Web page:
It took a year and a month, but NVIDIA's (NVDA 1.75%) proposed purchase of Mellanox Technologies (MLNX) has cleared its final hurdle. Though there had been plenty of speculation that China might nix the transaction due to its now-forgotten trade war with the U.S., NVIDIA announced on April 16 that it had received the go-ahead to proceed from Chinese regulators.

The company expects the deal to close by April 27, and Mellanox shareholders will finally receive their $125 per share cash-out.  

It's good news for NVIDIA shareholders too. Though a lot has changed in the world since March 2019, the data center end market and the cloud computing services it supports are more important than ever before. And Mellanox, a manufacturer of computer networking hardware, will be an even more valuable asset now than when the potential deal was formally announced, as is NVIDIA's own data center business. This is yet another reason to keep the stock as a core portfolio holding for the decade ahead.

A picture of a cloud surrounded by computers, illustrating a data center.

Image source: Getty Images.

What NVIDIA is actually buying

In the 13 months since NVIDIA originally pinned a $6.9 billion price tag on the Israel-based network switching and interconnectivity hardware maker, Mellanox continued to operate independently. And it has done quite well.

Over that time, Mellanox has grown the top and bottom lines by double digits: Revenue increased 22% in 2019 to $1.33 billion, and adjusted net income grew 48% to $394 million. And in March, it purchased privately-held Titan IC for an undisclosed (which typically means small) sum, adding that company's network hardware accelerator platform to its portfolio. 

At $6.9 billion, NVIDIA is taking over Mellanox at an attractive 17.5 times adjusted net income -- a bargain, really, if it keeps expanding at the rate it has been under its new parent's umbrella. And there's a good chance that will happen. 

While NVIDIA's high-end graphics processing units (GPUs) first made their mark powering video game graphics, they soon proved popular for many other uses. GPUs are now widely used in the training and deployment of artificial intelligence systems, for example. They also were purchased heavily by cryptocurrency miners, though that market has shrunk significantly.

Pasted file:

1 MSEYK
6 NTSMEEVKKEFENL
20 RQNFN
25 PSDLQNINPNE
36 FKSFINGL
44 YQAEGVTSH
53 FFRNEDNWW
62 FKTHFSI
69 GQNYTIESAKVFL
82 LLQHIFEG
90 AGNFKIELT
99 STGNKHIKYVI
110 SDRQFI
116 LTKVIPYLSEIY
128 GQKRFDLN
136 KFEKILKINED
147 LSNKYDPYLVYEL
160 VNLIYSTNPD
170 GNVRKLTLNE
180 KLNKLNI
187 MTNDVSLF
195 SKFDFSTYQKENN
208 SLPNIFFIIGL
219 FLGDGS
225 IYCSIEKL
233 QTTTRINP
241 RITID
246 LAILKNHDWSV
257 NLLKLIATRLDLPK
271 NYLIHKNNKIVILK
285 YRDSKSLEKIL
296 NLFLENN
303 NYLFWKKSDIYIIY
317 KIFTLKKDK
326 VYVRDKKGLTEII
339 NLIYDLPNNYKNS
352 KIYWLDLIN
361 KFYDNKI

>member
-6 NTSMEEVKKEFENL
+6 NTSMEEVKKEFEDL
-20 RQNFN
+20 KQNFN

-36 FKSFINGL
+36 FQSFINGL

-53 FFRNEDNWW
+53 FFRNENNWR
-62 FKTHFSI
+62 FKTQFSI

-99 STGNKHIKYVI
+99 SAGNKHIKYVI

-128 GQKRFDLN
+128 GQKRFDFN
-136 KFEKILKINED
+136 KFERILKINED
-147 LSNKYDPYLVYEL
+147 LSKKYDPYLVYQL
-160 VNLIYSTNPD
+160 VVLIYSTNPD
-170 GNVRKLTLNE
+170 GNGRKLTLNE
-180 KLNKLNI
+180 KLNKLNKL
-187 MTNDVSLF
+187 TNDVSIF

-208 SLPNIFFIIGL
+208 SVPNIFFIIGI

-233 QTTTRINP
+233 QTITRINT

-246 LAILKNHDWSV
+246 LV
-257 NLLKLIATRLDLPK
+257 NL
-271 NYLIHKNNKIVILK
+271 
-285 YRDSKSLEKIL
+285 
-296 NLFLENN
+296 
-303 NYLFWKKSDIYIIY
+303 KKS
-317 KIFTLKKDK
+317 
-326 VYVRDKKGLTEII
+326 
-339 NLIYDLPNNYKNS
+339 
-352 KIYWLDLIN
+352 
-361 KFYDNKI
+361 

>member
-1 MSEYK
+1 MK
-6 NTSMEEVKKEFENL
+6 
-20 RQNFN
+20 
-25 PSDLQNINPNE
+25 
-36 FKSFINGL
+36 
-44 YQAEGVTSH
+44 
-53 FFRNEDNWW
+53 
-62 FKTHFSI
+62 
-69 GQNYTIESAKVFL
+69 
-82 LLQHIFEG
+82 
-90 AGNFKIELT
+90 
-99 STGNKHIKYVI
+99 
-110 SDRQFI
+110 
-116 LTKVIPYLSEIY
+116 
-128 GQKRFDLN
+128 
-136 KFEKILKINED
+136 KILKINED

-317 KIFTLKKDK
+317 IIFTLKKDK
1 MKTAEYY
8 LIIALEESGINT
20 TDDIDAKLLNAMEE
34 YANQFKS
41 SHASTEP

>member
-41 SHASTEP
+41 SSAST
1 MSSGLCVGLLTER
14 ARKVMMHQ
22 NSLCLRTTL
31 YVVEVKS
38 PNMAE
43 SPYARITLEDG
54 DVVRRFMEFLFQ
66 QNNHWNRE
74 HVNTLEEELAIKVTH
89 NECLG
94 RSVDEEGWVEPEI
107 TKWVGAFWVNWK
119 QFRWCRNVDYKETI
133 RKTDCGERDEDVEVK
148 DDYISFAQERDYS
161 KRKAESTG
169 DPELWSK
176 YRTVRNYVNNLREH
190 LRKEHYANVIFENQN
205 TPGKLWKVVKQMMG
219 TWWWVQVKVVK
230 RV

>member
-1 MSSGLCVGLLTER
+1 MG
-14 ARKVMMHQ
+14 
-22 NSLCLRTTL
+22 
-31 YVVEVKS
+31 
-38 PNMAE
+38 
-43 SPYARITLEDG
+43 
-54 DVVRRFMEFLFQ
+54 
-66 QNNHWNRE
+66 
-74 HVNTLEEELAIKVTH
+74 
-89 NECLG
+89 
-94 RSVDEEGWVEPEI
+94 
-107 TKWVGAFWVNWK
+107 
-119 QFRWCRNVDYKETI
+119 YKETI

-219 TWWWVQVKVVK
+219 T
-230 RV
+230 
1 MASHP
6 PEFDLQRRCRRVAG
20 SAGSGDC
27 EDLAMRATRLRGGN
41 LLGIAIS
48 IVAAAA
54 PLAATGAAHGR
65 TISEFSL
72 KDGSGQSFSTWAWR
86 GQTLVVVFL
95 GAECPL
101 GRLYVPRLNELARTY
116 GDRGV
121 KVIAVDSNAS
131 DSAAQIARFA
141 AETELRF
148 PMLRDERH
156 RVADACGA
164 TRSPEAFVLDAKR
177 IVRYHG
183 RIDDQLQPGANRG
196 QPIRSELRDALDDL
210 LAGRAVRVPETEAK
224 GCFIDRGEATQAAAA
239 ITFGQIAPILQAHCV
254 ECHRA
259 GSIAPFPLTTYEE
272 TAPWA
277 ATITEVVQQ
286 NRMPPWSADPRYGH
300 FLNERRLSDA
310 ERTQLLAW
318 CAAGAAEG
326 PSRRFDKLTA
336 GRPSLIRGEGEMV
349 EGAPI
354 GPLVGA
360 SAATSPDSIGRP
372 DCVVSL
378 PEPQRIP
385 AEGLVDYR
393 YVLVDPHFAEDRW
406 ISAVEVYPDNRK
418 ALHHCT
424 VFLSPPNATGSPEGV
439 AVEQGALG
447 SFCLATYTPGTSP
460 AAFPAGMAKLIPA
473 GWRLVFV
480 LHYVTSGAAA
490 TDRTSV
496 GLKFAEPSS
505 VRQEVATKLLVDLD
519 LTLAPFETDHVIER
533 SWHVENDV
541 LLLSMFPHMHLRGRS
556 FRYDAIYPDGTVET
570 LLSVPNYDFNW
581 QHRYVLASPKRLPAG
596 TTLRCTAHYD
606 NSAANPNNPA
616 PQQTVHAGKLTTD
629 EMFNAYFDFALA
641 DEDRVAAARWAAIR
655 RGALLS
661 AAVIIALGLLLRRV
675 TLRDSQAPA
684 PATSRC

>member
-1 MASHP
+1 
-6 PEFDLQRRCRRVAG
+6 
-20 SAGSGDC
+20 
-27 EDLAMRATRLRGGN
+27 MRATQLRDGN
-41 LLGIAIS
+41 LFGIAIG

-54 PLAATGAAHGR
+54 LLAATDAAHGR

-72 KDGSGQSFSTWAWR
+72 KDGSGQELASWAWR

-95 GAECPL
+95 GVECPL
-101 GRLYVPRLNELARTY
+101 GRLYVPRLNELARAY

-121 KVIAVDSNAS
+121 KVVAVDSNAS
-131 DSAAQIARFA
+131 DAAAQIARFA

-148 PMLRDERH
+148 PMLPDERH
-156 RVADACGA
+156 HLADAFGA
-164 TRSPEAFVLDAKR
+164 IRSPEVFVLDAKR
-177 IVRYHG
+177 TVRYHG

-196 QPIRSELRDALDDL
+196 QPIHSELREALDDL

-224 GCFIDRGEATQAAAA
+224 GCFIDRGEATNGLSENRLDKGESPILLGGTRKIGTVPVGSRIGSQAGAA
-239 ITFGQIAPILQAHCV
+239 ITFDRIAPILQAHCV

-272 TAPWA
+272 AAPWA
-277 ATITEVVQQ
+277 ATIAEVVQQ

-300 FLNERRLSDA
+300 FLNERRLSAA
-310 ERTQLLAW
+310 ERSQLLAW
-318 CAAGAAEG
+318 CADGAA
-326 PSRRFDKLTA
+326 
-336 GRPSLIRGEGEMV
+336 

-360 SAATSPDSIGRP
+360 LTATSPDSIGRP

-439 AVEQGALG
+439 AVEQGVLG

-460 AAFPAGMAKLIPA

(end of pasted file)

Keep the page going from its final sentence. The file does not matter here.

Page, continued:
And in the most dramatic example of its growth beyond the gaming industry, in NVIDIA's most recently reported quarter, the data center segment accounted for nearly a third of total revenue. Based on NVIDIA's data center revenue last year of $2.98 billion, adding Mellanox to the mix will boost the segment by nearly another 50%.  

To the cloud and beyond

It's easy to see how Mellanox will immediately contribute to NVIDIA's bottom line. Mellanox's adjusted net income margin of 30% last year was exceptionally good, and NVIDIA won't have to take on any new liabilities to complete the $6.9 billion transaction (though it could choose to). The company had $10.90 billion in cash and equivalents on the books at the end of fiscal 2020 and only $1.99 billion in long-term debt. Even with the cloudy economic outlook that now prevails due to the coronavirus pandemic, the GPU designer should have ample liquidity to make its purchase, weather any short-term disruption to its operations, and continue to invest in further GPU innovation.  

After factoring Mellanox's results into the mix, NVIDIA stock trades for 45 times last year's adjusted net income as of this writing. That is by no means cheap, but bear in mind that in 2019, NVIDIA was still in the midst of a sales renormalization after the cryptocurrency boom collapsed in late 2018. Given the potential for its technology over the next decade to power data centers, edge network computing, AI, and more, the GPU design leader remains one of my core portfolio holdings.